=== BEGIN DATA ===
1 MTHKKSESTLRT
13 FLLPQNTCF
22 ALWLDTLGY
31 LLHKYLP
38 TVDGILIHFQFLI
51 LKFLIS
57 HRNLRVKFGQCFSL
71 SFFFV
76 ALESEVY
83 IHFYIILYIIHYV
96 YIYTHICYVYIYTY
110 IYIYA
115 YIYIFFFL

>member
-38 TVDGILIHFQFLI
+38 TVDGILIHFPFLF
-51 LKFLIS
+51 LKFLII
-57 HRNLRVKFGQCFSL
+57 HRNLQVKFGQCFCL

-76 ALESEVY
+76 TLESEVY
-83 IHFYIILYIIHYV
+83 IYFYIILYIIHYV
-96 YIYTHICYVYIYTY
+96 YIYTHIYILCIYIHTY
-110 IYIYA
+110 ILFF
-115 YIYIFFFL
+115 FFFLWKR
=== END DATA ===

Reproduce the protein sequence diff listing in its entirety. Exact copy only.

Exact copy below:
1 MTHKKSESTLRT
13 FLLPQNTCF
22 ALWLDTLGY
31 LLHKYLP
38 TVDGILIHFQFLI
51 LKFLIS
57 HRNLRVKFGQCFSL
71 SFFFV
76 ALESEVY
83 IHFYIILYIIHYV
96 YIYTHICYVYIYTY
110 IYIYA
115 YIYIFFFL

>member
-38 TVDGILIHFQFLI
+38 TVDGILIHFPFLF
-51 LKFLIS
+51 LKFLII
-57 HRNLRVKFGQCFSL
+57 HRNLQVKFGQCFCL

-76 ALESEVY
+76 TLESEVY
-83 IHFYIILYIIHYV
+83 IYFYIILYIIHYV
-96 YIYTHICYVYIYTY
+96 YIYTHIYILCIYIHTY
-110 IYIYA
+110 ILFF
-115 YIYIFFFL
+115 FFFLWKR